The business of client servicing definitely goes beyond the perfect brief. Every now and then you have to ensure that the client is handled well and the promises made delivered.

Whether your client is an entrepreneur or marketing manager of a listed company, they will have the same feeling: a combination of excitement at the wonders the agency is about to deliver and fear that by appointing this expensive agency, they have made a very costly mistake.

Probably, that six figure retainer fee could have been used to redo the interior of several of their branches.

As an agency, the first task is to reassure the client. Despite the fact that you are still in the process of immersing yourself into this new brand, the first week should be characterised by very few mistakes, always making sure that the entire team is enthusiastic and aligned with all the contractual obligations.

Your next step is to learn everything you can about the client’s business. Ask heaps of questions, be curious, subscribe to their media outlets, follow their competitors on Twitter and make sure your institutional and industry knowledge is unparalleled. Always remember that during the 45-minutes pitch, you promised to be part of the market intelligence team.

During the emersion process ensure that you establish and collectively agree with your client on the metrics on which your work will be measured. For some clients, it may be as specific as the number of links to the website or new business enquiries. Others want something less tangible, such as ‘better awareness’.

Whatever it is, you cannot measure your impact until you have established a base case. That could be an awareness survey, a coverage count pre-you, or a system for establishing where enquiries are coming from. Use this particular session to manage the expectations of this new client because from this point, all promises will be deemed as deliverables.

By the way agency-client relationship is more complicated than a marriage only that for marriage the retainer is paid well in advance in form of dowry. Anyway, always communicate the good and the bad in equal measures. The client needs to know when things are going well and when they are going bonkers. Make sure you are the first to tell them either way.

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That article in the Citizen Weekly should be emailed to them before their peers send them the article on WhatsApp. Likewise, when a key journalist says she just isn’t interested, the client has a right to know. Trust you me, the modern client, knows when you are buying time on something, they no longer believe in “To Be Confirmed” interviews.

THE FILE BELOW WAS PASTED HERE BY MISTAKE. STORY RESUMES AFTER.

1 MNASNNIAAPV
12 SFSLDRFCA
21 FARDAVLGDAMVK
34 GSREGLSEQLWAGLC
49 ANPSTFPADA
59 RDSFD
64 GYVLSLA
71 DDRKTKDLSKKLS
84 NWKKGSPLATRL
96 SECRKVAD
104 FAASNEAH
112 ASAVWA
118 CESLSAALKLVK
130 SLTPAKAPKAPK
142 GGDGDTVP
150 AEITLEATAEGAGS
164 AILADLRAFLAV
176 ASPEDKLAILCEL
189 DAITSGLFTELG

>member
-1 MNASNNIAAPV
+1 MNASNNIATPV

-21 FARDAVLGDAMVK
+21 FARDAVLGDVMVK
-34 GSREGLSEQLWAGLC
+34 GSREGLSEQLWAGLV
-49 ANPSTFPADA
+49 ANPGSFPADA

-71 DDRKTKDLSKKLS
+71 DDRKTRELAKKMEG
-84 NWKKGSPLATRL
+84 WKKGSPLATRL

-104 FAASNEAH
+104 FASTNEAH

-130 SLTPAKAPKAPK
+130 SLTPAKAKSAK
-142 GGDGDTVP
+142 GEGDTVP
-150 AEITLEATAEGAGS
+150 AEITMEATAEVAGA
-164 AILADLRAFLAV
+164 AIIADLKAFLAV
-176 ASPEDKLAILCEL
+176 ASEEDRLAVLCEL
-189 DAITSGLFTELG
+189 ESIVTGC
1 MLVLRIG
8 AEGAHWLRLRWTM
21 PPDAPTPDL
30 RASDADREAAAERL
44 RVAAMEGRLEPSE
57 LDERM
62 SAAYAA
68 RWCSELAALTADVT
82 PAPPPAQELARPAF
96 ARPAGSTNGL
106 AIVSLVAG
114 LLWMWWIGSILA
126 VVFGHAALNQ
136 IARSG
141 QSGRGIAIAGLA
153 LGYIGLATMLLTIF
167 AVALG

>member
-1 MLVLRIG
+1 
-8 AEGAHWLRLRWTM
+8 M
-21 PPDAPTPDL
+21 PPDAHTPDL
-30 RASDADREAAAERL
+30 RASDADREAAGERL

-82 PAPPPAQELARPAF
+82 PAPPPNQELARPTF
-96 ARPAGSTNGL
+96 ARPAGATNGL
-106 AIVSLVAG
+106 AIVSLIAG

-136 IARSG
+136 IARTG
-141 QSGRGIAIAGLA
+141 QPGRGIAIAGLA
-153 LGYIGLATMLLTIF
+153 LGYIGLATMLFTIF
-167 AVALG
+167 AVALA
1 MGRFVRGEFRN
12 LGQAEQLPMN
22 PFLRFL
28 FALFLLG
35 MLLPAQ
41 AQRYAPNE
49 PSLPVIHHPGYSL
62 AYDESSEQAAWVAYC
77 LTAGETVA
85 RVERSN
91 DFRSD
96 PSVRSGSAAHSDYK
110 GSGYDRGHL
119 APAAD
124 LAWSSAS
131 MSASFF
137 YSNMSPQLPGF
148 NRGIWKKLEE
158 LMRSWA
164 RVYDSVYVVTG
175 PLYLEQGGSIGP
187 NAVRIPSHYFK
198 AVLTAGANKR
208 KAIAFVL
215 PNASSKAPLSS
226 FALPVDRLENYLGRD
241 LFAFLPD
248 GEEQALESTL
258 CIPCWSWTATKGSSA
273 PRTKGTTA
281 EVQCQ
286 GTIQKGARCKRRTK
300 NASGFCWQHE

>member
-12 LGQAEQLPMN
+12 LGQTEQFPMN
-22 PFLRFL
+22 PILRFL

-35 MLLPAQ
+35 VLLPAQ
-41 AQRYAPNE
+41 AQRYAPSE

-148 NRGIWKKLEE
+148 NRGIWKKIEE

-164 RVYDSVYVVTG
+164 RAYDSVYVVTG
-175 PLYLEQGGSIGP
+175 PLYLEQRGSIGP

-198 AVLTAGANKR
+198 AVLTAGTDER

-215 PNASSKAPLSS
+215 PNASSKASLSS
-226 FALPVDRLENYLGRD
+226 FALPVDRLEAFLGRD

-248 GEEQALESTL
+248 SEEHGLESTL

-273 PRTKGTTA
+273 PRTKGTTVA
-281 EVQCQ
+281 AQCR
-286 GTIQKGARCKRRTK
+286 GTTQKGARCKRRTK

My few years in PR have made me learn that, all the urgent board and senior management report request only come on Friday afternoons. So with reports, make sure you revisit them regularly (weekly, monthly, quarterly), and identify how you are doing. This might save you from the annoying Friday call, asking for a media performance report for the quarter.

One more thing, every now and then the strategy might not work; it’s normal, how many times have you restarted your computer? It’s always not about you; it might be due to some external factor. In case you want to change the strategy, discuss again with the client.

Account managers all too often see themselves as coverage machines, whose role is to churn out column inches. Remember, your client is running a business, and great coverage may not be everything to them, so make sure you are in tune with what they are thinking.

Lastly, one of my secret weapons in this business has been to always assume that the client is a busy, disorganised person – not my current clients though. Just because you said something once in an email to a client, or reported something in your activity report does not mean that the client has read it or remembers it.

Provide detail and context to every piece of correspondence (e.g. further to my email of 30th June…) and regularly summarise results in the body of an email (not just in your activity report) and provide summaries of outstanding actions and next steps.


Sachida is a public relations and communications practitioner based in Nairobi. @barasapaul on twitter

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